NC Justice Center

Governor Pat McCrory wants lawmakers to give his administration more money to lure businesses to the state. The state’s main fund, the Job Development Investment Grant program, is nearly out of money. But, a new report from the liberal North Carolina Justice Center argues the JDIG program is ineffective. WFAE’s Ben Bradford joined All Things Considered host Mark Rumsey.

Duncan McFadyen

Chiquita has notified state officials the company will close its Charlotte headquarters slightly earlier than expected, with layoffs to begin in two months.

Duncan McFadyen

It was billed as a once in a decade opportunity, the chance to lure an international brand to relocate their worldwide headquarters to Charlotte. The pursuit was costly and controversial.

Chiquita's decision to leave Charlotte has been big news in state government – and rightly so.  After all, the state put up much of the roughly $22 million incentives package that convinced Chiquita to move from Cincinnati to Charlotte a few years ago, although most of those incentives have not been paid to the company.  

WFAE's Mark Rumsey discussed Chiquita's decision - and the state's use of incentives - with John Lassiter, a former Charlotte City Council member who now chairs the state's Economic Development Board.  

Julie Rose

Earlier today the 320 or so employees of Chiquita received an email which began “Dear Associate, We now embark on Chiquita’s next chapter.”

That’s how Chiquita told its workforce the company’s Uptown headquarters will be closed. This just three years after the company received an incentive package potentially worth more than $20 million to come to Charlotte and keep its worldwide headquarters here for 11 years. Now there are questions as to how much incentive money – and in what form the company has received. Tom Bullock joins All Things Considered host Mark Rumsey for the latest on this story.

Jeremy Brooks

WFAE's Duncan McFadyen reports on the mixed reactions to Wednesday’s news that Chiquita plans to close its corporate headquarters in Charlotte.

Chiquita Announcement Sent To Employees

Jan 14, 2015

On Wednesday, January 14, 2015, Chiquita announced it would close it's Charlotte-based headquarters. Below is the email interim CEO Brian Kocher sent employees. 

Dear Associate,

We now embark on Chiquita’s next chapter. We wish to inform you of changes at the Company that will result from our transition towards a more simplified and streamlined business model appropriate for the competitive markets we serve, and from a publicly listed company to a private enterprise.

On Wednesday, January 14, Mecklenburg County Manager Dena Diorio sent an email to Mecklenburg County Commissioners telling them of Chiquita's decision to close the company's Charlotte-based headquarters. 

Chiquita Closing Charlotte Headquarters

Jan 14, 2015
Duncan McFadyen

Fruit company Chiquita has announced it will close its Charlotte headquarters in the next 18 months. Chiquita employs more than 300 at that headquarters. The closure comes less than three years after state, city, and county officials lured the company from Cincinnati with a $22 million package of economic incentives in 2011. Mecklenburg County Commissioner Bill James is a critic of those incentives. He says today’s news shows why they’re a bad strategy.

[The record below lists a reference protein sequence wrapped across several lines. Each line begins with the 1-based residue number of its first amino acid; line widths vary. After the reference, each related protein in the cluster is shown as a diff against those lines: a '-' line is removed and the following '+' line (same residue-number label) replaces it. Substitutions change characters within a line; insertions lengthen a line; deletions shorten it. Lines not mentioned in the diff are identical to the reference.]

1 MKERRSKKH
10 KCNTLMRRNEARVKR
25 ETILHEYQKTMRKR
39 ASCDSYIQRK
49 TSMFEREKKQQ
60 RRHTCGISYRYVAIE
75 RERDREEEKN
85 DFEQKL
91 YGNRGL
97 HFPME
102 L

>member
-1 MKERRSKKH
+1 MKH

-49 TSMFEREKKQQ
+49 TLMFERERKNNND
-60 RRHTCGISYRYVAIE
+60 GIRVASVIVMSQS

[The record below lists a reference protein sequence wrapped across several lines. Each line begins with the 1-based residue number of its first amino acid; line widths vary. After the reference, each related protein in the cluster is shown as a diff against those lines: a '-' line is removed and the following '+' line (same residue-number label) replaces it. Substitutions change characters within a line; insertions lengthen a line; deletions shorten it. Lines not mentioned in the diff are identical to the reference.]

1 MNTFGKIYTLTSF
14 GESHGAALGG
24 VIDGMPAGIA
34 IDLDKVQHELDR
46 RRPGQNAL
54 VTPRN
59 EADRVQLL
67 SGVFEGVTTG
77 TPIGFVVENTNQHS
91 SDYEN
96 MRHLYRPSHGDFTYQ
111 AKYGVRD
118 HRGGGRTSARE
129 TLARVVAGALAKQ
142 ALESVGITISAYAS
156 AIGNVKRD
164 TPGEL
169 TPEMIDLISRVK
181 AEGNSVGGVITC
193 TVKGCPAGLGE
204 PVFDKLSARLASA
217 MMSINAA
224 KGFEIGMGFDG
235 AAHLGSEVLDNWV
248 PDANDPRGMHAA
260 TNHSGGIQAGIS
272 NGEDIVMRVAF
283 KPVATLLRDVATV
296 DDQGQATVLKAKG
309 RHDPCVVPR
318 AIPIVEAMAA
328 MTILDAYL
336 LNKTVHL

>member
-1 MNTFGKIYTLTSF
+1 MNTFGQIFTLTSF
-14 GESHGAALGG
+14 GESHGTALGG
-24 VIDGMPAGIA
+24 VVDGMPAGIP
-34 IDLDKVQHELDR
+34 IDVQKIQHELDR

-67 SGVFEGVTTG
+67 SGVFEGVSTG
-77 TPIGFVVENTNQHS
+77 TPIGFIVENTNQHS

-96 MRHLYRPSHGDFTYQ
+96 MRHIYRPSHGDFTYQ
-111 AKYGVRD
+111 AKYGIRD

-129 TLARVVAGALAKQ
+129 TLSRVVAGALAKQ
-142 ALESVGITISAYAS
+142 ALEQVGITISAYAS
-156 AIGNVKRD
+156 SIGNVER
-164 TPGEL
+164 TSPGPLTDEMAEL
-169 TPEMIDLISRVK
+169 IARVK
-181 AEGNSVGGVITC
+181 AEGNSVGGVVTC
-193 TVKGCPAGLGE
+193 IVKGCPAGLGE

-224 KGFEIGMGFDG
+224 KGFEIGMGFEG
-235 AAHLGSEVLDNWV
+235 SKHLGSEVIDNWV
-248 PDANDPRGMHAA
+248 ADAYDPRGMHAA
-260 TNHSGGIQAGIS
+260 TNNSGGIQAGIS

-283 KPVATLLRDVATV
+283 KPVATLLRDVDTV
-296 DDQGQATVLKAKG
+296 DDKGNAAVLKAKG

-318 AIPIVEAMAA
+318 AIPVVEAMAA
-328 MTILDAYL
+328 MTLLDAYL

"What kind of loyalty do you get? I don't want to sound crass, but, no one falls in love with a hooker. And in essence Mecklenburg County and the City of Charlotte, they've been hooking themselves out to these companies," said James. 

So far, the city and county have paid about $1 million. County manager Dena Diorio says Chiquita has agreed to return that money. The company also received $5 million up front for relocation expenses —no word if that will come back, too. (see note below) Chiquita has not said where it will relocate to. The company, Charlotte mayor Dan Clodfelter, and the county manager have all declined further interviews.

Mecklenburg County Manager Dena Diorio sent an email this morning to all county commissioners announcing the closure.

Correction: The final incentives agreement does not mention a $5 million upfront payment. While the payment was described as "upfront" money when the council initially approved the deal, the city says - and contracts with Chiquita show - any payment was going to be spread over three years and tied to the number of people employed. The city says this is the $1 million paid from city and county funds, and Chiquita has agreed to repay it.

Cannon Enters Prison

Former Charlotte Mayor Patrick Cannon is in federal prison in Morgantown, West Virginia. He reported to prison shortly before noon to start a 44-month sentence for public corruption. Cannon was on house arrest for more than a week leading up to his sentence for violating his bond when he voted in this month’s election, something his felony conviction prohibits him from doing.  His vote was later canceled.